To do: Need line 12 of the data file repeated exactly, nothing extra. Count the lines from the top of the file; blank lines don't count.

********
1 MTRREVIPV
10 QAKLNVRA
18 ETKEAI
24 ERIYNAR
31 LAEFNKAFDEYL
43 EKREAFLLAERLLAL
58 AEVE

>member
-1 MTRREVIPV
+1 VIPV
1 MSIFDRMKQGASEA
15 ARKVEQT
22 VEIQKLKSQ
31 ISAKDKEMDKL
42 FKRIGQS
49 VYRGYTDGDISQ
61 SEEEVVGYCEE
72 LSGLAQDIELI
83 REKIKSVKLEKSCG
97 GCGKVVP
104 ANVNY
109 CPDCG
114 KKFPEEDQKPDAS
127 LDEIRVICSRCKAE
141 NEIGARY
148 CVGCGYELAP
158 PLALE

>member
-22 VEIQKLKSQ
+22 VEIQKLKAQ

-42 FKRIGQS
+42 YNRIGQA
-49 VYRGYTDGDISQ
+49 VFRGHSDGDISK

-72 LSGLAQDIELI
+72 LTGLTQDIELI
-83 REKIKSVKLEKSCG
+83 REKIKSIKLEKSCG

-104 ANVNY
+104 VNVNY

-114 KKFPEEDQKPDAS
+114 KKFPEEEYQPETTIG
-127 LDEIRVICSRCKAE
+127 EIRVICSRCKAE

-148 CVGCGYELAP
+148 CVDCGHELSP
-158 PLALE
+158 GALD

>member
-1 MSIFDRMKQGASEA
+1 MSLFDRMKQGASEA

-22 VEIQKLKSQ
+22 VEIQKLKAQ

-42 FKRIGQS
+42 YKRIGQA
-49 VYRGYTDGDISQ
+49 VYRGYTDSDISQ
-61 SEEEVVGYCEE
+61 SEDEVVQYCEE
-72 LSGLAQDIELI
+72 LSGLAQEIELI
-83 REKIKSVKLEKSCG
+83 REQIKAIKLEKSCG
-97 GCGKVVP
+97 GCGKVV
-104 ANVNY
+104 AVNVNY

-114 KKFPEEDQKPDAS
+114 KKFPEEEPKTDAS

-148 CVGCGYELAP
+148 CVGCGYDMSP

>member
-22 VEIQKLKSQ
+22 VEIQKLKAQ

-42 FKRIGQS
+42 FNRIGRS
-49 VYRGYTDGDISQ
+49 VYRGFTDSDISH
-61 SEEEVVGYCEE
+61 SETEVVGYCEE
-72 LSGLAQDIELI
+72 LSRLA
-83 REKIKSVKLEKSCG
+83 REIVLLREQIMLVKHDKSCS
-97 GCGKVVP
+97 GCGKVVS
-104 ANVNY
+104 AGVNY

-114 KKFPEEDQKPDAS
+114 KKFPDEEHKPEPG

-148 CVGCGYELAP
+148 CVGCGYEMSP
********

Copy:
15 ARKVEQT